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The first rule of journalism is never to leave a running story.

Especially when you are the only journalist in town.

So why did I pull out of Wukan, slipping back past the police cordon last night down a slip road?

The story in the village is far from over, although I believe the situation is unlikely to change in the next few days, as the two sides tentatively negotiate their way towards a resolution.

The siege continues and on Dec 16 the village will mark the seventh day since Xue Jinbo, one of its representatives, died in police custody, an important public day of mourning.

The reason we had to pull out is because we felt we were putting ourselves and the villagers in danger by staying.

Jonathan Watts of the Guardian once told me, in my first few months in China, that the problem with being a journalist here is that you are surrounded by a ring of fire - you stay safe, but everyone else gets burned.

Each day we stayed in Wukan we burned the people around us, and left them open to retribution from the local government when the situation is resolved (and one way or another it will be resolved - this is not the beginning of some wider revolt).

The villagers in Wukan told us that they accepted that by allowing us to stay in the town, and speaking to us, they had made a devil's pact.

"If we speak to you, the government side can criminalise us by accusing us of cooperating with foreign forces," one villager said.

(Wukan has already been accused in the past of accepting finance from abroad, the suggestion being that foreigners are working to disrupt the local government. This sort of murky accusation is treated very seriously by the Chinese authorities.)

"But we need to speak to you to help get our story out, because the local media cannot cover this," the villager added.

Now that their story is out, however, we all had to consider whether the risks to the villagers of us remaining in the village outweighed the benefits. If the central government blames the local government for allowing a media storm to blow up, local officials are likely to hunt for scapegoats in the village and punish them severely.

And with the two sides now in delicate negotiations, we also did not want our presence to be a stumbling block on the road to a calm resolution.

Last night, after careful discussion with the villagers and my editors, we felt it was wiser to withdraw to a location nearby, from where we will keep an eye on things.





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25 comments
 
Just take care. Some guys are deporting toward there. Maybe climb over the mountain to go around the riot police, I will follow the news.
xue lu
 
As a Chinese,i'm very appreciate what you broadcast the real condition in WUKAN.wish more people know the issue.thank you !and take care.
 
As a Taiwanese, i also appreciate what you broadcast any real thing in WUKAN. wish more chinese know this issue. thanks and take care.
 
Thank you, sincerely. Damn CCP!!!
 
Great reporting +Malcolm Moore. When you get to a safe space, would you be willing to do an interview with VOA?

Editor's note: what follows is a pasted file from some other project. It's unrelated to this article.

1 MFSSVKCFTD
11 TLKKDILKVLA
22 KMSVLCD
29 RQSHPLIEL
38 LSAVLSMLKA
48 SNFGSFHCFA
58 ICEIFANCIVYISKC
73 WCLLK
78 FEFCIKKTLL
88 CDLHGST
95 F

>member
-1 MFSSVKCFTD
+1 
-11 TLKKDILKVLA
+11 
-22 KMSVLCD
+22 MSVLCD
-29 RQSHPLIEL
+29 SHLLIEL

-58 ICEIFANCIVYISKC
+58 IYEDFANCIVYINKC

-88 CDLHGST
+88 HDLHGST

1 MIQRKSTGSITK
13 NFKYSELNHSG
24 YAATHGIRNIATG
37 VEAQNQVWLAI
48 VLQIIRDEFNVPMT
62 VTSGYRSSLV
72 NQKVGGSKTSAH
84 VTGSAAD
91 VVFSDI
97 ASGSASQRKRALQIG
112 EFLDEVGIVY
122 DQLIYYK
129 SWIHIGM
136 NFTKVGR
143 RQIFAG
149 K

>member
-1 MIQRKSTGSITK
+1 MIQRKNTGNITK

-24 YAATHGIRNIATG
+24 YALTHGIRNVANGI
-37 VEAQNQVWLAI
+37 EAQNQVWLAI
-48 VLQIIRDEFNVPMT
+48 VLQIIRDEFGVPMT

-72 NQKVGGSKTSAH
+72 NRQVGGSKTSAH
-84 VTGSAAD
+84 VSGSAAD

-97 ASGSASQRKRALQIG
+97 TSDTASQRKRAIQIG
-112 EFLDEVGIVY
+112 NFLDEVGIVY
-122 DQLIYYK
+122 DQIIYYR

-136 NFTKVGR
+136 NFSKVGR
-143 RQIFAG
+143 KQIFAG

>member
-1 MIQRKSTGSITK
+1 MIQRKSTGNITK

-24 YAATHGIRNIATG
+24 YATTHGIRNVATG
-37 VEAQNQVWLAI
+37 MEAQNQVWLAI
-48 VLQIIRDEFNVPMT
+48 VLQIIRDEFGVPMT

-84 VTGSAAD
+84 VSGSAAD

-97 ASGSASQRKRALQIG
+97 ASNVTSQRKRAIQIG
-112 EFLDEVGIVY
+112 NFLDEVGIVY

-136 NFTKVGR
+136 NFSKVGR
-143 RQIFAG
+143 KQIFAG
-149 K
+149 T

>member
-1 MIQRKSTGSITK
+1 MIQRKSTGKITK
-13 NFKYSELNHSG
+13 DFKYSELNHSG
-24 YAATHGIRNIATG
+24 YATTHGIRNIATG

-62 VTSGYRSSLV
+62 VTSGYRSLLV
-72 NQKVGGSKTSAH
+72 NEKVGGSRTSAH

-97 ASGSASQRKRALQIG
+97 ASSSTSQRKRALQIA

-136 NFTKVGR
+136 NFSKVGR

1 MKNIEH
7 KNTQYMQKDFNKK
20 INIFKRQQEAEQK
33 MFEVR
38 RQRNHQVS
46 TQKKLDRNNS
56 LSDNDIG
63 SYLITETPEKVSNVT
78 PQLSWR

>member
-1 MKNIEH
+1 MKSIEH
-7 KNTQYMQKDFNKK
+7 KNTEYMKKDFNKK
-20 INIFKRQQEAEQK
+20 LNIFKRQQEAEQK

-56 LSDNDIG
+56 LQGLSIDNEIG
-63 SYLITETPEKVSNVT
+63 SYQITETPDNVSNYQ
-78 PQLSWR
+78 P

Thank you for your efforts on this and we all want all of you are safe
Xyc Ben
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新闻业的第一准则是绝不离开悲剧持续发酵的现场,尤其是你是整个镇唯一的记者.
所以,为什么昨晚我从警察哨岗边的一条小路溜出来离开乌坎?
小镇的故事和以往已经大不相同,尽管我相信未来几天现状很难发生改变,双方已经开始朝解决问题的方向以自己的方式尝试性接触.
封锁持续到11月16日,薛锦波头七,作为谈判代表之一,在警方拘捕后死亡,引发了公众不满.
我们之所以不得不离开是因为我们觉得我们的停留已经将自己和村民处于危险之中.
卫报的Jonathan Watts曾经告诉我,在中国的最初几个月,作为记者的问题是你被火包围-你安全,你周围的人全身处大火。
我们呆在乌坎的每一天我们都埋葬我周围的人民,当问题解决(总会有一种办法解决的,这不是疯狂的暴动),他们将成为地方政府的报应。
乌坎村民说他们允许我们呆在镇上,和他们说话,是和死神接触。
“如果我们和你们说话,政府将定罪里通外国。”
(乌坎已经在过去被指控接受国外资助,认为外国人正在试图颠覆地方政府。这种模糊的指控被中国当局认为十分严重。)
“但是我们需要和你说话,让我们的故事流传,当地媒体不能报导。”村民补充道。
现在他们的故事已经讲完了,然而,我们必须权衡我们的村民的风险与村民的利益。如果中央政府批评地方政府开放媒体,地方当局有可能寻找村民作为替罪羊,严厉的惩罚。
现在双方正在努力的谈判,我们自然不希望我们的出现成为一个平静的解决方案的阻碍。
昨晚,在与村民和编辑仔细的讨论下,我觉得撤退到一个附近的地方更好,在那里,我们依然可以保持观察。

This my translation, thank you!
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Thank you!A Chinese sincere wishes
xue lu
 
I saw somebody said that this is a good story,i will say "no,this is a sad story,we all feel sad and powerless",all we can do is let more people knew the issue, and you are the best reporter.
 
Thank you for your report, you help those WuKan people!
 
如果能保持现在的媒体接力,挺好的。
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please contact Eric at: eric@xomoxnyc.com and/or +86 182-1759-2902 (Shanghai)
 
thanks for your interest in the Wukan case. We understand the situation you face. Take it easy, China is not quite understanding the value of journalist and journalism but every achievement in any world is always accompanied by the sacrifice of its own people.
 
I'm truly saddened and wish we can do something. Hope the world's media continue to cover this development
 
Thank you very much!
 
新闻学的第一条原则是永不离开现场。尤其当你是现场的唯一记者时。但是为什么我们昨晚从警戒线旁的小路溜回来,撤出乌坎呢?
这村子的故事远没有结束,尽管由于双方达成了初步协议,我相信未来的这些日子状况不太可能会改变。
围困持续,12月16日村里会纪念薛锦波的头七,一个重要的公共哀悼日,他是村民代表之一,于警方拘禁期间死亡。
我们退出的原因是,我们觉得继续待下去会让我们和村民都陷入危险,卫报的Jonathan在我来中国的开始几个月曾经告诉过我,在这里当记者的一个问题是,你被一个火环包围——你很安全,但是你周围的人都被烧了。
我们在乌坎的每一天都把我们附近的人烧着了,当事情解决后,地方政府会报复他们(无论如何事情会被解决的,这不是一个广泛的反抗的开始)
乌坎的村民告诉我们,他们已经接受了与魔鬼的契约,通过允许我们留下来,与他们谈话。
一个村民说“如果我们跟你谈话,政府就可以以与海外势力合作的罪名起诉我们”
(乌坎已被指控接受海外资助,这是暗示外国人在扰乱地方政府。中国当局非常认真的看待这类阴暗的指控)
“但是我们必需跟你谈,以便把我们的事情传出去,因为地方媒体无法报道”,村民补充说。
现在大家都知道他们的故事,但是我们都要考虑我们留下来对村民的风险是否比得益大。如果中央政府指责地方政府允许媒体的暴风雨式的批评,地方官员可能寻找替罪羊,并严厉惩罚他们。
面对双方脆弱的协商,我们也不希望我们的存在阻止他们达成平和的解决方案。昨晚,与村民及与我的编辑细心讨论后,我们认为撤退到附近关注事件发展是明智之举。
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张鹤
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“这不是一个更广泛的反抗的开始。”为什么不能是呢?
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Good choice, and smart judge. Very professional, either as a journalist or human being
 
one of the most inspiring post i read this winter.
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